Community-based clinic enhances access to medical care and reduces emergency department visits for chronically ill individuals who have recently been released from prison.
Volunteer physicians, supported by paid nurse case managers, provide homeless women with needed medical care in homeless shelters and connect the women to other needed medical and social services. The program has enhanced access to services, improved outcomes, and generated significant cost savings.
An algorithm-driven program combines hospital-wide inpatient screening for alcohol withdrawal risk, monitoring of at-risk patients, and medical treatment of symptoms, leading to more patients being diagnosed, fewer acute episodes of delirium, and improved care for patients experiencing such episodes.
A primary care clinic offers patients 3- to 5-minute educational video modules, leading to enhanced patient knowledge without placing incremental demands on physicians and staff.
Medicaid managed care enrollees with type 2 diabetes receive free access to YMCA facilities and have regular meetings with nurses, dietitians, and personal trainers that focus on diet, exercise, and other aspects of disease self-management, leading to weight loss and improvements in body mass index, cholesterol, and blood glucose control.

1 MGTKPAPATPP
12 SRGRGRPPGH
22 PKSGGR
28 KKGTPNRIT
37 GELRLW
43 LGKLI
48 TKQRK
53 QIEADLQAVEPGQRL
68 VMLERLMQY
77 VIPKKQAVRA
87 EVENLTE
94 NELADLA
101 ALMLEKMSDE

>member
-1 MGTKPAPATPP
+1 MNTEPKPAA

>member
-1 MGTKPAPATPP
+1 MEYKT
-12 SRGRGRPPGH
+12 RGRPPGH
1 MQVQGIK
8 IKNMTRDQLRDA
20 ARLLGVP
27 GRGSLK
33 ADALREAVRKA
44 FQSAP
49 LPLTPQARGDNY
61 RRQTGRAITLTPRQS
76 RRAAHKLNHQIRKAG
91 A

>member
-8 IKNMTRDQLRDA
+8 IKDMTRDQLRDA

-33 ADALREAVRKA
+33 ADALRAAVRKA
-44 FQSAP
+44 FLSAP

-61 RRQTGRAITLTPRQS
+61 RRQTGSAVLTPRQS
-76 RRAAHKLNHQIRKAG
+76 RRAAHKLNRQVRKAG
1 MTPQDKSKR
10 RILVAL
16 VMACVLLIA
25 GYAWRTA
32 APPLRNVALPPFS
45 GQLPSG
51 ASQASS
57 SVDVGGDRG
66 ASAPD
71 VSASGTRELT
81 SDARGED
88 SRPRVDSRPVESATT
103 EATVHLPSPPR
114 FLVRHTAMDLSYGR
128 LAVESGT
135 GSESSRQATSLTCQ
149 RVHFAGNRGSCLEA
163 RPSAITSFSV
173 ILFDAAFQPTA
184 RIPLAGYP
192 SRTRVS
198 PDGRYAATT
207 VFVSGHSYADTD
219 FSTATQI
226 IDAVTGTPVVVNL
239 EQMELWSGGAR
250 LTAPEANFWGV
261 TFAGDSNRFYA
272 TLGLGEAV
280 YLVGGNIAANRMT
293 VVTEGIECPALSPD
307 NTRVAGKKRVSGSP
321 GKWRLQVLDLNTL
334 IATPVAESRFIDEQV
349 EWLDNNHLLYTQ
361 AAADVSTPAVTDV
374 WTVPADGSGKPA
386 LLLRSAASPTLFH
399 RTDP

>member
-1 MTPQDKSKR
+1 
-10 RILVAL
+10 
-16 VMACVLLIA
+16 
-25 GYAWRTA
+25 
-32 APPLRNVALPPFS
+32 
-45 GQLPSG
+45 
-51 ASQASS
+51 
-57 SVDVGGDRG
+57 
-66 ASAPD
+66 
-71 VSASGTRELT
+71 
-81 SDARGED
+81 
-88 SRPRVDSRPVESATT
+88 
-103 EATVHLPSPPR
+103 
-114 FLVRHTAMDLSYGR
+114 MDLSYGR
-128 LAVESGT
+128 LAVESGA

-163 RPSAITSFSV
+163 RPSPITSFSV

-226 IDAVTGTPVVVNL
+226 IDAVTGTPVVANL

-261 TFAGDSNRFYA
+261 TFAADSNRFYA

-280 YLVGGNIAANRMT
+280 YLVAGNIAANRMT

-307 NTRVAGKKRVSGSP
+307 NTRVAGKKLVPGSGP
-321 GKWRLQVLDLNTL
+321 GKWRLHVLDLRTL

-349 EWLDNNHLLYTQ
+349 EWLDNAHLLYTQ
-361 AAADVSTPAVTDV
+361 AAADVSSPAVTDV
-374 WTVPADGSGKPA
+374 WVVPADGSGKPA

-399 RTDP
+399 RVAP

University-based specialists provide initial training and host weekly, case-based consultations with primary care clinicians, enhancing access to hepatitis C care for prisoners and rural patients throughout New Mexico.
Multidisciplinary, clinic-based teams work with obese children and their families to implement a weight control self-management plan tailored to the child's needs, leading to lower or stabilized body mass index, reductions in screen time and intake of sweetened beverages, and increased physical activity and fruit/vegetable consumption.
Primary care practices incorporate standing orders for preventive care services into the electronic health record, allowing nonphysician clinical staff to fill gaps in care; the program substantially increased the provision of needed services to eligible patients.
Weekly text messaging service for teens and young adults enhances access to sexual health information and services and generates positive changes in behavior and knowledge.
A one-time personalized electronic message from a patient's primary care physician did not increase colorectal cancer screening rates in eligible adults overdue for such screening.